University of Central Florida professors returned to the classroom at the end of the spring semester not to teach, but to learn.

More than 200 faculty members this week came together for the 2011 Summer Faculty Development Conference. This year’s conference theme is “Ethics, Access, and Excellence: The Faculty Challenge.”

Attendees are discussing ways of helping students achieve academic excellence, strategies for implementing new teaching technologies in the classroom and ideas for conducting their own academic research.

“This is a wonderful chance for faculty to learn from each other,” said Hakan Ozoglu, an associate professor of Middle Eastern history. “You learn some practical information from each other, and it is a great, great chance for faculty to improve ourselves.”

The conference began Tuesday morning with a session led by UCF Assistant Professor of Philosophy Michael Strawser and the award-winning UCF Ethics Bowl Team. The five-student team placed first in a national competition last March.

Part of the ethics debate was devoted to discussing the newly established “Z” grade for students who are found cheating or plagiarizing. Faculty questioned the ethics team about the potential consequences of assigning the designation to students’ transcripts.

“I think opening the session with students was a great start,” said Greg Thompson, an assistant professor in the Department of Modern Languages & Literatures.  “It reminds us who the focus of a lot of our projects is and also shows student excellence.”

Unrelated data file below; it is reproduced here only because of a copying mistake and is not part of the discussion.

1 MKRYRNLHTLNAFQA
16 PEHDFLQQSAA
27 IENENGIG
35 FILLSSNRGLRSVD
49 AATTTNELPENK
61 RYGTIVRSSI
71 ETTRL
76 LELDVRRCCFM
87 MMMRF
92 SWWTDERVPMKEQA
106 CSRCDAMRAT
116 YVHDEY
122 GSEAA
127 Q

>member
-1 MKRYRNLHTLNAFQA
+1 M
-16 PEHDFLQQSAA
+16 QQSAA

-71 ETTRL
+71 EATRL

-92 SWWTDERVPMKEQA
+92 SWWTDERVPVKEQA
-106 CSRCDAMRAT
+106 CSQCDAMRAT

The conference offers nearly 90 different sessions primarily led by UCF faculty and staff, covering topics such as implementing service-learning courses, strategies for helping students in distress and using social media in the classroom.

“I learned how to ‘tweet,’” said Ozoglu, who Wednesday morning attended “Twitter Talk,” a session on how to use the popular social media website for teaching.

Vicky Zygouris-Coe, an associate professor in the College of Education, said she attended a session on data mining to see how she might use the strategy to improve assessments of student learning.

“I think the conference is modeling what we preach,” she said. “We are deeply concerned about student learning and seek to find ways to continue to learn as instructors.”

In addition to providing learning opportunities, the conference allows faculty to voice concerns about and suggest solutions for addressing student access, ethical issues and their own challenges in meeting their professional development goals.

Wednesday afternoon, a student-faculty panel that included UCF Provost and Vice President of Academic Affairs Tony Waldrop addressed issues relating to UCF’s rapid enrollment growth and community building in large classes.

The conference closes Friday with a showcase of faculty poster presentations at the UCF Library.

The annual conference is organized by the Karen L. Smith Faculty Center for Teaching & Learning in collaboration with the Office of Experiential Learning, the Office of Diversity Initiatives, the QEP/Information Fluency Initiative, Student Development and Enrollment Services and the Office of International Studies.